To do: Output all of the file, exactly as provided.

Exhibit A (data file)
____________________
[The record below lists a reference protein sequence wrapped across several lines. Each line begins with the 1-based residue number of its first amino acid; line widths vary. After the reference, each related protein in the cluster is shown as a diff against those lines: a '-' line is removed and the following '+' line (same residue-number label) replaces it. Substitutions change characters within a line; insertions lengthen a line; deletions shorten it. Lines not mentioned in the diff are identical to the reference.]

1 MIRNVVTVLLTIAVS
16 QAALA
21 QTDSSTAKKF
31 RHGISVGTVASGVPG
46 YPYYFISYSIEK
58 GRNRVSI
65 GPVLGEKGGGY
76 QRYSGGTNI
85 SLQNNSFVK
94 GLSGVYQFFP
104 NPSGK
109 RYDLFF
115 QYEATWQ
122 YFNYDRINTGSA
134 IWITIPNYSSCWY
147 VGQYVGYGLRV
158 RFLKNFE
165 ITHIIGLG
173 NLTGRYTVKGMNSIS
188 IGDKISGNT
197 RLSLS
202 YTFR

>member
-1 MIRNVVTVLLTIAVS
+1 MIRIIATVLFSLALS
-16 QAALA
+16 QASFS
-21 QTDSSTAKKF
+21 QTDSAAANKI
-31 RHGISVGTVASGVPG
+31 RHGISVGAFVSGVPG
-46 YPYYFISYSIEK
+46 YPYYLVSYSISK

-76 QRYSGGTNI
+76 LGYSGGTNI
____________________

[The record below lists a reference protein sequence wrapped across several lines. Each line begins with the 1-based residue number of its first amino acid; line widths vary. After the reference, each related protein in the cluster is shown as a diff against those lines: a '-' line is removed and the following '+' line (same residue-number label) replaces it. Substitutions change characters within a line; insertions lengthen a line; deletions shorten it. Lines not mentioned in the diff are identical to the reference.]

1 MIRNVVTVLLTIAVS
16 QAALA
21 QTDSSTAKKF
31 RHGISVGTVASGVPG
46 YPYYFISYSIEK
58 GRNRVSI
65 GPVLGEKGGGY
76 QRYSGGTNI
85 SLQNNSFVK
94 GLSGVYQFFP
104 NPSGK
109 RYDLFF
115 QYEATWQ
122 YFNYDRINTGSA
134 IWITIPNYSSCWY
147 VGQYVGYGLRV
158 RFLKNFE
165 ITHIIGLG
173 NLTGRYTVKGMNSIS
188 IGDKISGNT
197 RLSLS
202 YTFR

>member
-1 MIRNVVTVLLTIAVS
+1 MIRIIATVLFSLALS
-16 QAALA
+16 QASFS
-21 QTDSSTAKKF
+21 QTDSAAANKI
-31 RHGISVGTVASGVPG
+31 RHGISVGAFVSGVPG
-46 YPYYFISYSIEK
+46 YPYYLVSYSISK

-76 QRYSGGTNI
+76 LGYSGGTNI